Wisdom of Nym: Looking for support in Final Fantasy XIV


Final Fantasy XIV does not have a support role… technically. People have been asking for a dedicated support role for years, of course; people always ask for a dedicated support role, even though they haven’t been common in MMORPGs for years now (though they were once very common, and there’s a whole non-FFXIV article to be written about that and older roles at some point). But FFXIV definitely does have a concept of support wired deep into its DNA even with the existing three roles.

Obviously, there are support and less-support options when it comes to healing (Astrologian gives up White Mage’s pure damage dealt for bolstering the team, for example) and all tanks offer some degree of support even if some offer more than others. But it’s with DPS where we see the largest spread, and when Dawntrail releases we’re going to see 13 different DPS jobs… 10 of which have some degree of party support built in right from the start.

Yes, really, I counted it out. Across all of the DPS jobs, there are only three that don’t provide any sort of support options within Dawntrail: Samurai, Black Mage, and Viper. Everything else provides something, although the degree of support varies wildly based on the job, from Dancer being primarily about supporting your fellow DPS to Reaper only providing peripheral bonuses.

All of this raises the question of what actually counts as support, though. It feels a bit odd to call Monk a support DPS when only a couple of its abilities actually offer anything supportive to the party. And can’t every melee job reduce damage with Feint? Yes. But that’s not really the point.

In broad strokes, I suspect FFXIV’s developers see support as a concept as extending into three basic fields. The first is damage support, in which the job helps the rest of the party deal more damage even if this is also something that can be used by the job in question. The second is endurance support, which reduces incoming damage or makes it easier to recover from damage once it has been applied. And the third is healing support, which allows for greater recovery from damage and can often help healers spend less time actually healing.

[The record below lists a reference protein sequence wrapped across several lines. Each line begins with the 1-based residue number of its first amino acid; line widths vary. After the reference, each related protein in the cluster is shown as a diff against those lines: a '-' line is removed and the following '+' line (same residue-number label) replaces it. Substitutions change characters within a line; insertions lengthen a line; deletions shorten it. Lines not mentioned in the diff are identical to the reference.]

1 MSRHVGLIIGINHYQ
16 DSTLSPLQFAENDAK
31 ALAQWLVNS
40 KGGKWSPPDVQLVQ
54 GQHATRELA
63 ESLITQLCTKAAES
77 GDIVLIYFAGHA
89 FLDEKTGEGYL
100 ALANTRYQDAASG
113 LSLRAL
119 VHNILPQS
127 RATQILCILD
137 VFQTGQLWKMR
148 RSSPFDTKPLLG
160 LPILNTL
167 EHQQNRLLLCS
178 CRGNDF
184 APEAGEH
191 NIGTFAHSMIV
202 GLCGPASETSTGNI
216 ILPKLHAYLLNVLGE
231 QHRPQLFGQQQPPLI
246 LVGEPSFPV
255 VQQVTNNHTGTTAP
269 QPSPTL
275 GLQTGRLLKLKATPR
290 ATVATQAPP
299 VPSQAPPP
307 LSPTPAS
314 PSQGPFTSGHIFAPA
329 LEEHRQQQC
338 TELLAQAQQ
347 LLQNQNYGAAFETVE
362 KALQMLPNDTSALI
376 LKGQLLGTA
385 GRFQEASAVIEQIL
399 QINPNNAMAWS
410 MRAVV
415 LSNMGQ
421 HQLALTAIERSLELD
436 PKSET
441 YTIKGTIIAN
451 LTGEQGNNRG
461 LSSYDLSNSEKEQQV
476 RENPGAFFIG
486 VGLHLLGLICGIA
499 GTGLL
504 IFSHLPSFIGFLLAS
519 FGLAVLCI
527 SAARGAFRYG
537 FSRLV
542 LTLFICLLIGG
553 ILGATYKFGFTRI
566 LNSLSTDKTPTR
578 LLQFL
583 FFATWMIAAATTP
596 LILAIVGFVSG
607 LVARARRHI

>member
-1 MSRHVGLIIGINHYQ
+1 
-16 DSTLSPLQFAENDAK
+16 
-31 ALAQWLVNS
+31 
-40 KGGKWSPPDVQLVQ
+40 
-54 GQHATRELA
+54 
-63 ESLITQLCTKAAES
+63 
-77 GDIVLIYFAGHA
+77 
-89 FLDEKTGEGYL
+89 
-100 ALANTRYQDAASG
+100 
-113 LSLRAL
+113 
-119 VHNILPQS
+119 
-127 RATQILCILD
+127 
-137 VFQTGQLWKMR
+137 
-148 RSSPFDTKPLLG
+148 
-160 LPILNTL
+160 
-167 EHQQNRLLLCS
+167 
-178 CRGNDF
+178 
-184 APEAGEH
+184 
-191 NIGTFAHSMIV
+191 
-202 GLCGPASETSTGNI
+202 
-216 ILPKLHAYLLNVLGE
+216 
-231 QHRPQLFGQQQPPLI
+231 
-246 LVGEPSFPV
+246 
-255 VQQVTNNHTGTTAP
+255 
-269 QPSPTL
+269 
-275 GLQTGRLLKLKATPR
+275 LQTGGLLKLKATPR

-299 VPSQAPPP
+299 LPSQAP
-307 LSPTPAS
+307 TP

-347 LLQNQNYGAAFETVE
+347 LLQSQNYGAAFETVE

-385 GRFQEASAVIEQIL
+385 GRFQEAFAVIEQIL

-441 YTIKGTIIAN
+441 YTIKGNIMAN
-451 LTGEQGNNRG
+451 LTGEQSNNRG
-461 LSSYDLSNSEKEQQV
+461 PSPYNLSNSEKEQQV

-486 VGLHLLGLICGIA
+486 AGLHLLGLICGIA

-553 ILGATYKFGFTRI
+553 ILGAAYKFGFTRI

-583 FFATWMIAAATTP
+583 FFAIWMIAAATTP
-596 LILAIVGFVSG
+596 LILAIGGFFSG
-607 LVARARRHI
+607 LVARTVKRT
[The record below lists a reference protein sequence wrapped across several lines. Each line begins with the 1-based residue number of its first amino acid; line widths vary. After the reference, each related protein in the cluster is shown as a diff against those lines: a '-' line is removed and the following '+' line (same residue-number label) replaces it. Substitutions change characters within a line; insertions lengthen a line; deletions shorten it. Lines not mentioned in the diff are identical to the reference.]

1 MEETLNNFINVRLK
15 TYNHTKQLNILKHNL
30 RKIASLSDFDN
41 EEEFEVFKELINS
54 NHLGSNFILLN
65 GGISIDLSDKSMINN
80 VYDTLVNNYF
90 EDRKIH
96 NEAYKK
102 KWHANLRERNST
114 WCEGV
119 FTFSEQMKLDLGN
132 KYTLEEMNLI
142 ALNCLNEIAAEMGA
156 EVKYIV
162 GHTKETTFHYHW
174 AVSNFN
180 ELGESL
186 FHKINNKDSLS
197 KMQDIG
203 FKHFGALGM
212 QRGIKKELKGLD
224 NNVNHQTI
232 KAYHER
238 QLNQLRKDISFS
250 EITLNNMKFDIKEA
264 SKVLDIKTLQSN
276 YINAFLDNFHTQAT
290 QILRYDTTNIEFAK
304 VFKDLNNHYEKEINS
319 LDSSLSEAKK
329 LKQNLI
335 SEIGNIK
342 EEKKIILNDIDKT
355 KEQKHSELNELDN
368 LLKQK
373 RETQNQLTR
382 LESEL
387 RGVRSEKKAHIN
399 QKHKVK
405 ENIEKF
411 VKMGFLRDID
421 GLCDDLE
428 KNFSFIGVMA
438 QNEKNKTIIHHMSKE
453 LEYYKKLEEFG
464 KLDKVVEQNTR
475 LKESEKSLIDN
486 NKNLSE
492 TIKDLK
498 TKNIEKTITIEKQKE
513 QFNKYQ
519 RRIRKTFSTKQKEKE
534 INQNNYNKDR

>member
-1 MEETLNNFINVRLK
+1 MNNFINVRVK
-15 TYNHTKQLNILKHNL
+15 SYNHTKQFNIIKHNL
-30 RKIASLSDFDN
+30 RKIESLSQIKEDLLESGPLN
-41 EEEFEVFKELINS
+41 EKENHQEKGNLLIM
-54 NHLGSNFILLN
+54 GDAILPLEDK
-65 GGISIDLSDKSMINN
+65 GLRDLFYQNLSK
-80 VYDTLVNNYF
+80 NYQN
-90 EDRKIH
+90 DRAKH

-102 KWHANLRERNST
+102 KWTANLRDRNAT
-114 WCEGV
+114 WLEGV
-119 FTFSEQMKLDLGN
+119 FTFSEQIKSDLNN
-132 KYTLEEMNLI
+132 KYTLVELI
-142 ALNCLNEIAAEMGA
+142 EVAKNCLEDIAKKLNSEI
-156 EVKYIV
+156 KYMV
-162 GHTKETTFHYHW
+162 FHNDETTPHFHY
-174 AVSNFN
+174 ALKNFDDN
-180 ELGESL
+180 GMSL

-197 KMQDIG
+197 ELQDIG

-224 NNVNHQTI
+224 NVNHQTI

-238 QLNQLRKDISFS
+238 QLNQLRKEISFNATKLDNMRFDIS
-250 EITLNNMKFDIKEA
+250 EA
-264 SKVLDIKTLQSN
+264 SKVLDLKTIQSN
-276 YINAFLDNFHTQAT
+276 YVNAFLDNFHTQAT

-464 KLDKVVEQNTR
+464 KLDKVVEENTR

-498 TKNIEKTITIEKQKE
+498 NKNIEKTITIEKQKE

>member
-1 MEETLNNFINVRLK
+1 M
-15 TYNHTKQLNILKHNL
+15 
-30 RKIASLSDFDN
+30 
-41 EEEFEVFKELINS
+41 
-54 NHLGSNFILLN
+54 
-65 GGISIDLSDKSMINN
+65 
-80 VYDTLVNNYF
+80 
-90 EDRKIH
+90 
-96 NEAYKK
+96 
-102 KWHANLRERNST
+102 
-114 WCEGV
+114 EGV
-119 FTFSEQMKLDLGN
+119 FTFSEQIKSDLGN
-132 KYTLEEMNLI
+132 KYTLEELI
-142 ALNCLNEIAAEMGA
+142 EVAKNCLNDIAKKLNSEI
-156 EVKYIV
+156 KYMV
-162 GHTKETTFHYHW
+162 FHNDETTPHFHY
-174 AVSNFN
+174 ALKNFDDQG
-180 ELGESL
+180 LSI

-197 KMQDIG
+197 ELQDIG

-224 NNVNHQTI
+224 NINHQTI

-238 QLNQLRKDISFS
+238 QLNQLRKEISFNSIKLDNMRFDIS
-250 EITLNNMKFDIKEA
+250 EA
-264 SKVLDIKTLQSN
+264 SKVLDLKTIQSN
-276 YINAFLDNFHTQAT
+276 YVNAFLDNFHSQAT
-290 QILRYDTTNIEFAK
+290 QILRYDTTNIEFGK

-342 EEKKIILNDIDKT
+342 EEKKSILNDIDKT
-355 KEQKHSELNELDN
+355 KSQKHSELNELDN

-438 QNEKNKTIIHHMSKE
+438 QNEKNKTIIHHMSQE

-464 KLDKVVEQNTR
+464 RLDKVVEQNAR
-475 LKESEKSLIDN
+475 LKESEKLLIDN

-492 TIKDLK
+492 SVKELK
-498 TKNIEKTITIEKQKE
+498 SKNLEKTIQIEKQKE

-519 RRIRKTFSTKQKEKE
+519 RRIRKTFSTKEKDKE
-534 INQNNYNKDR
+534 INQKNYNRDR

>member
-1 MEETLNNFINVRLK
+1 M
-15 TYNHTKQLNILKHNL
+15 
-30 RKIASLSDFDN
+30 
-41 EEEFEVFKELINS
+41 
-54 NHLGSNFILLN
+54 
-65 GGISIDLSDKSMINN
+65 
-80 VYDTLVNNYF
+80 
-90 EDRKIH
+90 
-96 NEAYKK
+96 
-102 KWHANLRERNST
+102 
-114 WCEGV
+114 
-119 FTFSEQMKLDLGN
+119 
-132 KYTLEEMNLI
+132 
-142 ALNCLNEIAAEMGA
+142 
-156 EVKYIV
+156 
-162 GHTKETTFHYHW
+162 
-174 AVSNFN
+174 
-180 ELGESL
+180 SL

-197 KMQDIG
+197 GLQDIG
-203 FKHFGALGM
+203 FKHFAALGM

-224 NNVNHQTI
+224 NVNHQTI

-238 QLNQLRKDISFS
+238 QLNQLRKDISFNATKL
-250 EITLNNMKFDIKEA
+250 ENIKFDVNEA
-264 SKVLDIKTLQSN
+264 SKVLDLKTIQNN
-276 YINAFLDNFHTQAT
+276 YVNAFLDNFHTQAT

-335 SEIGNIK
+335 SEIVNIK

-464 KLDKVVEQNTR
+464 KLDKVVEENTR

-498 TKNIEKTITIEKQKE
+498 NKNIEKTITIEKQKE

That might sound kind of silly – a healer’s job is to heal, after all – but it’s a question of degree. Pulses of healing from having Phoenix summoned means that the Summoner might free up the White Mage from having to throw in an extra cooldown and can instead focus on dealing damage or cleaning up if someone gets clipped by an AoE. It also extends to making sure that if a party member dies, it’s easier to pull things back together with two people who can raise.


It’s also important to note that of these three, each damage type has a “preferred” sort of support. Melee is generally the damage support option; every DPS with support options can buff the party’s damage in some fashion. Magic tends toward offering healing support, and ranged tends toward endurance support. These aren’t strict limitations, however. Reaper offers damage support as well as healing support, while Dragoon and Ninja offer just damage support while being far more support-oriented than Reaper is on a whole.

The trick is also that a lot of the time this support comes as part of what you’re already doing. Phoenix offers bonus healing to the party just by having the summon out, but there’s no scenario wherein a Summoner doesn’t have Phoenix being summoned along the way. Monk and Reaper both get direct benefits from buffing the party with Brotherhood and Arcane Circle, respectively. Mitigating damage is another matter, but it’s on an Ability, so you can usually hit it in the middle of your rotation when it’s coming up.